Haney's book shows complex side of Tiger Woods

Book offers surprising stories about injuries

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ORLANDO, Fla. — Tiger Woods’ fascination with the Navy SEALs and how he might have incurred his leg injuries are sure to generate plenty of buzz when Hank Haney’s book goes on sale next week.

Swing coach Hank Haney (right) says in his new book that Tiger Woods hurt his leg while working with a Navy SEAL in a Minnesota "Kill House" in 2007.  FILE/ASSOCIATED PRESS
FILE/ASSOCIATED PRESS
Swing coach Hank Haney (right) says in his new book that Tiger Woods hurt his leg while working with a Navy SEAL in a Minnesota "Kill House" in 2007.

There also is plenty of gossip involving other players, such as the time Ian Poulter invited himself to ride home on Woods’ plane after a practice round at Oakmont.

But there is a bigger picture in The Big Miss, which chronicles the six years Haney spent as his swing coach.

He shows Woods to be a complicated person who sought change to keep stimulated, who was rarely satisfied, self-centered in his pursuit of greatness and whose work ethic in the gym was geared toward being accepted as an athlete.

“In Tiger’s mind, satisfaction is the enemy of success,” Haney writes.

The book goes on sale March 27, one week before the Masters Tournament – and it already has been getting plenty of attention because of a few sections that raise questions about how Woods injured his leg.

Haney cites Corey Carroll, one of Woods’ closest friends at Isleworth, as saying Woods injured his right Achilles tendon doing Olympic-style weightlifting as he returned from reconstructive knee surgery in December 2008.

Haney also tells of a woman who approached him during an outing in Minnesota last year. Her husband was a Navy SEAL in California and told her Woods came in for training in 2007 at a Kill House – an urban-warfare simulator – and “got kicked pretty hard in the leg, and I think he hurt his knee pretty bad.”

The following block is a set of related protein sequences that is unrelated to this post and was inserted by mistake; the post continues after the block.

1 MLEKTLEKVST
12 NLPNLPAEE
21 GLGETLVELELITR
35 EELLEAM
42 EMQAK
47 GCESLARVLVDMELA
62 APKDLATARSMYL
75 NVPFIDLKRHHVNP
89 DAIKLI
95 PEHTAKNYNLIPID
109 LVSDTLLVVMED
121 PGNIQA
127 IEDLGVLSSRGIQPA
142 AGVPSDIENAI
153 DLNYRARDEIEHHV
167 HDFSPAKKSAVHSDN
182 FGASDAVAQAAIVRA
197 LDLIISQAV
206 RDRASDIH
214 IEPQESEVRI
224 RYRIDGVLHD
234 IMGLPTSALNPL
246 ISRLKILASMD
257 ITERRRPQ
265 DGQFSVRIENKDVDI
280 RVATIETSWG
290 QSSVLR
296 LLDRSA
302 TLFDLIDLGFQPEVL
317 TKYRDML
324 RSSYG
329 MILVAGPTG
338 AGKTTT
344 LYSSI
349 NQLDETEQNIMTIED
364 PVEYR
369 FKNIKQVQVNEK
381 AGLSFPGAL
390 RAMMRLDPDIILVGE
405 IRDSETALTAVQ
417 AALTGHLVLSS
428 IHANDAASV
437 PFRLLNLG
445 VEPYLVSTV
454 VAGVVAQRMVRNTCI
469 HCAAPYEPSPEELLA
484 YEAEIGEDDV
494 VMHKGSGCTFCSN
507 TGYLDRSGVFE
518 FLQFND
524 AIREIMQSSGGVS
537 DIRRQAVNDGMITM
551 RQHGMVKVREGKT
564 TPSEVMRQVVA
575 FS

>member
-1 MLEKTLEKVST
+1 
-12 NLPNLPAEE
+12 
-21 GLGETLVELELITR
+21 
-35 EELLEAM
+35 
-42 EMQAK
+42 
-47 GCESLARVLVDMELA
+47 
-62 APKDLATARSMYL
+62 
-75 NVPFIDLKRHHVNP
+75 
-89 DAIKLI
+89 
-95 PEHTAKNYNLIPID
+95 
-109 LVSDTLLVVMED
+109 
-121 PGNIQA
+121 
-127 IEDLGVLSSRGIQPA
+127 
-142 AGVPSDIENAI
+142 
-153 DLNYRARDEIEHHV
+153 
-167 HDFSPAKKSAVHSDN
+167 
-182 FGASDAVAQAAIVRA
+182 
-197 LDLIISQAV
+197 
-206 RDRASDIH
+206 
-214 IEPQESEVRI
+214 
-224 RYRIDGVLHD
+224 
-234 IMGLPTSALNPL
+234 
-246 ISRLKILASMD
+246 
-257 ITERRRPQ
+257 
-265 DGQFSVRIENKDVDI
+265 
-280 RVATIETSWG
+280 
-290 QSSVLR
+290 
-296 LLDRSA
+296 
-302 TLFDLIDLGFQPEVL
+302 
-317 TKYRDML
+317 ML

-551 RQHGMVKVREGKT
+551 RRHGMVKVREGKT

Haney said that matched a story from Carroll, who said Woods revealed to him that the complete tear of his left knee ligaments really happened in a Kill House when he had lost his balance and been kicked in the knee.

“My immediate thought upon hearing Cor­ey’s account, which so closely paralleled that of the woman in Minneapolis, was that it was true,” Haney writes. “And if so, it meant that if Tiger never catches Jack Nicklaus, it will very likely have as much to do with the time and physical capacity he lost as a result of his bizarre Navy SEALs adventure as anything else.”

Woods has had four surgeries on his left knee, and he withdrew from his last tournament two weeks ago at Doral with tightness in his left Achilles tendon – the same one that caused him to miss two majors last year.

Woods said it was only a mild strain, and he is scheduled to play seven consecutive days this week, including at Bay Hill.

Haney became increasingly concerned when Woods began workouts designed to build muscle. It reached a point when Haney and former trainer Keith Kleven tried to convince Woods that he was getting more muscular in the upper body than was helpful for golf.

Haney does not consider the book a “tell-all,” and much of it reveals Woods’ pursuit of his place in history.

Haney also delves into the relationship Woods had with his ex-wife, and how guarded they were in public. That runs against his comments that the book would be about golf, though Haney felt it was relevant.

“I think when you’re such a complex person, an absolute superstar, you can’t ignore everything that happens off the golf course,” Haney said in an interview. “The performance, the dedication, the ability to compete with a clear mind. To me, it said something about Tiger overall as a person. Clearly, there’s a lot of things I left out of the book that didn’t have to do with golf.”

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Austin Rhodes
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Austin Rhodes 03/20/12 - 08:32 am
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When you have all the money

When you have all the money in the world...your only real victories come in areas where you are not expected to do well.

Reminds me of Michael Jordan trying to be a major league baseball player. Interesting stuff...

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